Author Topic: IPA to French  (Read 5538 times)

Offline Pramod Kumar Agrawal

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IPA to French
« on: January 18, 2015, 05:28:49 AM »
I have a simple question. Please refer
http://www.collinsdictionary.com/dictionary/french-english/abandon?showCookiePolicy=true
The IPA pronunciation of a French word [étage] is /e t a ʒ/, but the available audio pronunciation suggests /ɪ t̪ ɑ ʒ/ (/t/ is dental). Which of them is correct?

Offline Daniel

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Re: IPA to French
« Reply #1 on: January 18, 2015, 10:58:42 AM »
I don't believe there would be a phonemic contrast between those two pronunciations so with natural variation it could be either. My best guess would be somewhere between the two but my French is limited.
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Offline Pramod Kumar Agrawal

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Re: IPA to French
« Reply #2 on: January 18, 2015, 12:01:38 PM »
Please open the site and listen it. You will see the difference between  /e/ and /ɪ/, and also between /t/ and /t̪ /. If it is alright, I will consider the written part to be correct and ignore the audio part.

Offline Daniel

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Re: IPA to French
« Reply #3 on: January 18, 2015, 01:22:52 PM »
This isn't the right methodology to compare subphonemic differences. What would "correct" mean anyway?
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Offline freknu

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Re: IPA to French
« Reply #4 on: January 18, 2015, 06:11:09 PM »
French only has /t/ which makes no distinction between [t] and [t̪].

Offline Pramod Kumar Agrawal

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Re: IPA to French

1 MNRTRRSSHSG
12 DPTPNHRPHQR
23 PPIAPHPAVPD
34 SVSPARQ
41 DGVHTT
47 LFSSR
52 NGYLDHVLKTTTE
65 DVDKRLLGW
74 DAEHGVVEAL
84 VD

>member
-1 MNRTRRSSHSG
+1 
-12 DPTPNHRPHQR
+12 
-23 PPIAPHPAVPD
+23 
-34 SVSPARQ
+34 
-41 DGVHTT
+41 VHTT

« Reply #5 on: January 19, 2015, 07:52:13 AM »
Thanks to frenku... .... and what about the difference between /e/ and /ɪ/ ? Should we consider that the actual pronunciation is somewhere in between /e/ and /ɪ/ ... or is there any mistake in audio sampling? .......or is there any mistake in my listening?

Offline freknu

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Re: IPA to French
« Reply #6 on: January 19, 2015, 08:04:41 AM »
If /e.taʒ/ is the phonemic transcription of {étage} then that is the phonemic transcription of {étage}.

Offline Pramod Kumar Agrawal

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Re: IPA to French
« Reply #7 on: February 12, 2015, 11:51:53 AM »
In French which of the symbol is right? /R/ or /ʁ/

Offline Jeff L.

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Re: IPA to French
« Reply #8 on: February 12, 2015, 05:10:23 PM »
If you're looking for the underlying form, it's often just marked as /r/ for simplicity (which also corresponds to a previous realisation by chance, still found in some regions -- see, for example, Laurentian French, though it's being lost).* If you want the way it's realised, then it's variable both regionally (ex: http://www.hum.uu.nl/medewerkers/h.vandevelde/onderzoek/Demolin.pdf) and even within speakers (ex: http://www.ling.upenn.edu/~gillian/PAPERS/LifeChangeR.pdf), with some of the main options being: uvular trills or fricatives and alveolar trills. Phonologically, it's worth noting that it patterns with the voiced fricatives in the case of triggering lengthening (V --> V: / _ {v z ʒ r}), but that it does behave slightly differently in other respects (ability to be deleted, availability in clusters, devoicing (mostly in a cluster with voiceless obstruents)).

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* Less often, but still possible, the capital /R/ is used to show an abstraction, but, like in [R], will often refer to the uvular trill pronunciation for ease of typing.